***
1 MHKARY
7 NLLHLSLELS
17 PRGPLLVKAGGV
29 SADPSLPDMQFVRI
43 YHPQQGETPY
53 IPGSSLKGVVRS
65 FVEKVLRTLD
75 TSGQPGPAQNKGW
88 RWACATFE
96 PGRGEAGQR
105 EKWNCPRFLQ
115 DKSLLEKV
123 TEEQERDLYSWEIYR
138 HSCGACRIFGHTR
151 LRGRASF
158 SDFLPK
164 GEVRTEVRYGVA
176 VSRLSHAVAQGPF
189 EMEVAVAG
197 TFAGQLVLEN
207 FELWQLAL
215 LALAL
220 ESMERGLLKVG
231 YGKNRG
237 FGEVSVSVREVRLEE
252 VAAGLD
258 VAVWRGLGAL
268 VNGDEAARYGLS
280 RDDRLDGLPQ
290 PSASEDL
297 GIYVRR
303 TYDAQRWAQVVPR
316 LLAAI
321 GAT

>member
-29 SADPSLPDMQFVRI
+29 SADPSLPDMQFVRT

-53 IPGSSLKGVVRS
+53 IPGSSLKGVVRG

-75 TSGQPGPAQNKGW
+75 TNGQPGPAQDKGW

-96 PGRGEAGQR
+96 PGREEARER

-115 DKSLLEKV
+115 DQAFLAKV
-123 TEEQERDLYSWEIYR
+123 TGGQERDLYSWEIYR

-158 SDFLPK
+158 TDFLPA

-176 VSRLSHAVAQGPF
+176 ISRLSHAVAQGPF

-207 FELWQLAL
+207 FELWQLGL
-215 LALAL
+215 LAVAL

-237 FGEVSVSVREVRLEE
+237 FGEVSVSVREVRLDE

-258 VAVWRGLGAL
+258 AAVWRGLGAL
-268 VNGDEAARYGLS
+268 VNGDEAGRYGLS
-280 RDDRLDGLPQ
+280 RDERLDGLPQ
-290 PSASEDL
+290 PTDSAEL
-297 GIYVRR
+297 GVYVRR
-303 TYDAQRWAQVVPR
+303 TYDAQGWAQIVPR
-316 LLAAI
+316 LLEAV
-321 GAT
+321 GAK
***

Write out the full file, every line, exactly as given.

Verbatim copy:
1 MHKARY
7 NLLHLSLELS
17 PRGPLLVKAGGV
29 SADPSLPDMQFVRI
43 YHPQQGETPY
53 IPGSSLKGVVRS
65 FVEKVLRTLD
75 TSGQPGPAQNKGW
88 RWACATFE
96 PGRGEAGQR
105 EKWNCPRFLQ
115 DKSLLEKV
123 TEEQERDLYSWEIYR
138 HSCGACRIFGHTR
151 LRGRASF
158 SDFLPK
164 GEVRTEVRYGVA
176 VSRLSHAVAQGPF
189 EMEVAVAG
197 TFAGQLVLEN
207 FELWQLAL
215 LALAL
220 ESMERGLLKVG
231 YGKNRG
237 FGEVSVSVREVRLEE
252 VAAGLD
258 VAVWRGLGAL
268 VNGDEAARYGLS
280 RDDRLDGLPQ
290 PSASEDL
297 GIYVRR
303 TYDAQRWAQVVPR
316 LLAAI
321 GAT

>member
-29 SADPSLPDMQFVRI
+29 SADPSLPDMQFVRT

-53 IPGSSLKGVVRS
+53 IPGSSLKGVVRG

-75 TSGQPGPAQNKGW
+75 TNGQPGPAQDKGW

-96 PGRGEAGQR
+96 PGREEARER

-115 DKSLLEKV
+115 DQAFLAKV
-123 TEEQERDLYSWEIYR
+123 TGGQERDLYSWEIYR

-158 SDFLPK
+158 TDFLPA

-176 VSRLSHAVAQGPF
+176 ISRLSHAVAQGPF

-207 FELWQLAL
+207 FELWQLGL
-215 LALAL
+215 LAVAL

-237 FGEVSVSVREVRLEE
+237 FGEVSVSVREVRLDE

-258 VAVWRGLGAL
+258 AAVWRGLGAL
-268 VNGDEAARYGLS
+268 VNGDEAGRYGLS
-280 RDDRLDGLPQ
+280 RDERLDGLPQ
-290 PSASEDL
+290 PTDSAEL
-297 GIYVRR
+297 GVYVRR
-303 TYDAQRWAQVVPR
+303 TYDAQGWAQIVPR
-316 LLAAI
+316 LLEAV
-321 GAT
+321 GAK